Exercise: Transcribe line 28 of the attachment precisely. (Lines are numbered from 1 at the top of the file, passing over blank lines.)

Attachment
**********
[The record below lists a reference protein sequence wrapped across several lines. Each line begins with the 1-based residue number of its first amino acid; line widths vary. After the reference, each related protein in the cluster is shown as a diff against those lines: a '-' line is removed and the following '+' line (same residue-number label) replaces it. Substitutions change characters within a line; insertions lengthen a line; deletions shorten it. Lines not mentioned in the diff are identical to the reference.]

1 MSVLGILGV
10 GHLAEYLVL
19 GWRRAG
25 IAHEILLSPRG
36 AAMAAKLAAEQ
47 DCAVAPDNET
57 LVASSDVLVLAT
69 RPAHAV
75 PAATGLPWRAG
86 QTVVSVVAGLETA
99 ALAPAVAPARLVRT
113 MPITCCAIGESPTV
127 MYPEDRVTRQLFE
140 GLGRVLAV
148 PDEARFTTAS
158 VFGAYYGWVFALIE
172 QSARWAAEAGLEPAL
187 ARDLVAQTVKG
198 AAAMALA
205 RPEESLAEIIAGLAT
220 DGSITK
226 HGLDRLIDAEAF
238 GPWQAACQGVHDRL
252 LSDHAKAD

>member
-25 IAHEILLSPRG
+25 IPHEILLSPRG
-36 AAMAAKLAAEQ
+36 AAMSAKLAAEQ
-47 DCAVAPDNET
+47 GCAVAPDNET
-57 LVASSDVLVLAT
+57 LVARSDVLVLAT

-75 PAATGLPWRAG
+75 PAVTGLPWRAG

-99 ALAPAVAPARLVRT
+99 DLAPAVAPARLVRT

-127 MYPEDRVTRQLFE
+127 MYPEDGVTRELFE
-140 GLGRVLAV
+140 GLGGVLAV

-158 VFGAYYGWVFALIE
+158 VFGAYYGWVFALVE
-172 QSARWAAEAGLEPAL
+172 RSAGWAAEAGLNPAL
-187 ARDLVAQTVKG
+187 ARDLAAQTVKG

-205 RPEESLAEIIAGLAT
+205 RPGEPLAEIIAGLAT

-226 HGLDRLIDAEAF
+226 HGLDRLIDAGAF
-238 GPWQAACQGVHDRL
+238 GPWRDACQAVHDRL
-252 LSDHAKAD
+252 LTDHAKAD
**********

+25 IPHEILLSPRG